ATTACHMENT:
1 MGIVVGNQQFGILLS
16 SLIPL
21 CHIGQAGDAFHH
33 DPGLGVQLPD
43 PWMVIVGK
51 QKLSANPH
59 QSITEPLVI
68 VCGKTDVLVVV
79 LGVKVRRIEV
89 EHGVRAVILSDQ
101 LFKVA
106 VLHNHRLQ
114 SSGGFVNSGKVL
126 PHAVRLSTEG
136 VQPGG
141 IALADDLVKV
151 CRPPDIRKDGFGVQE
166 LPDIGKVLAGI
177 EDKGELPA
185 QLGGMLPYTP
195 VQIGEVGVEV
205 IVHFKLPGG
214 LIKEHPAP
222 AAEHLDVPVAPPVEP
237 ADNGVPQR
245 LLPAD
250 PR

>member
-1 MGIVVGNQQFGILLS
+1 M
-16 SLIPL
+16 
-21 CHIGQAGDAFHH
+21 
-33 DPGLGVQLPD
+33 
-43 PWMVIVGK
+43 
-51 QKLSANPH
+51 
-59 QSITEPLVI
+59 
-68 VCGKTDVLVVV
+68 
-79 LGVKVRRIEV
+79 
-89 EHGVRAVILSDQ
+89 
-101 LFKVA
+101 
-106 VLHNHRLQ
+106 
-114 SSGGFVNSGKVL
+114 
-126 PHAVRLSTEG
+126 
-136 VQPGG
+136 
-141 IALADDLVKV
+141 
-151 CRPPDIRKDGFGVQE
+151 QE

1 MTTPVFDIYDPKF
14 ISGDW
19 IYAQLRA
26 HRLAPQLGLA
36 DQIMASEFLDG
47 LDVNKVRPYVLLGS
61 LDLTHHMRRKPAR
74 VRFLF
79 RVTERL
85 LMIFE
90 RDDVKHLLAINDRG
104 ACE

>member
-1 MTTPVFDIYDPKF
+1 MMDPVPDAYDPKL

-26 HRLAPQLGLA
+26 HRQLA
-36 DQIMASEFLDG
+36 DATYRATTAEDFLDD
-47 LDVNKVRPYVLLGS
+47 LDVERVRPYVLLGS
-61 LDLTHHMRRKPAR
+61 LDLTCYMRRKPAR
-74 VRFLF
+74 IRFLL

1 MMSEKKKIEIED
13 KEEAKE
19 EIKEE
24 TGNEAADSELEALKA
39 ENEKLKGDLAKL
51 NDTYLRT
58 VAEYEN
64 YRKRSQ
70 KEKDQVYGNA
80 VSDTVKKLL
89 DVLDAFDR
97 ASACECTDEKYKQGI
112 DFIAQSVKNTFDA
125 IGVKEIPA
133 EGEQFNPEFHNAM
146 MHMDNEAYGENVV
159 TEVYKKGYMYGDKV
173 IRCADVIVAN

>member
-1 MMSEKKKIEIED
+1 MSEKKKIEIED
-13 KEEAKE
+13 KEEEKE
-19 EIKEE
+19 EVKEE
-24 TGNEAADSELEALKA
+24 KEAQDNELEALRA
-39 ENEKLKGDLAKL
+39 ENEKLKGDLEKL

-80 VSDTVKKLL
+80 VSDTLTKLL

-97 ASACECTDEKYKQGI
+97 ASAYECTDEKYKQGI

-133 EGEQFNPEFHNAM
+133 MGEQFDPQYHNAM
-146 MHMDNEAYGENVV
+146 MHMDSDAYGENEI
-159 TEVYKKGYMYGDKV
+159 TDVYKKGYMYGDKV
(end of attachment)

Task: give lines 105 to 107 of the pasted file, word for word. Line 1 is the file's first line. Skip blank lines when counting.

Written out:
173 IRCADVIVAN

>member
-1 MMSEKKKIEIED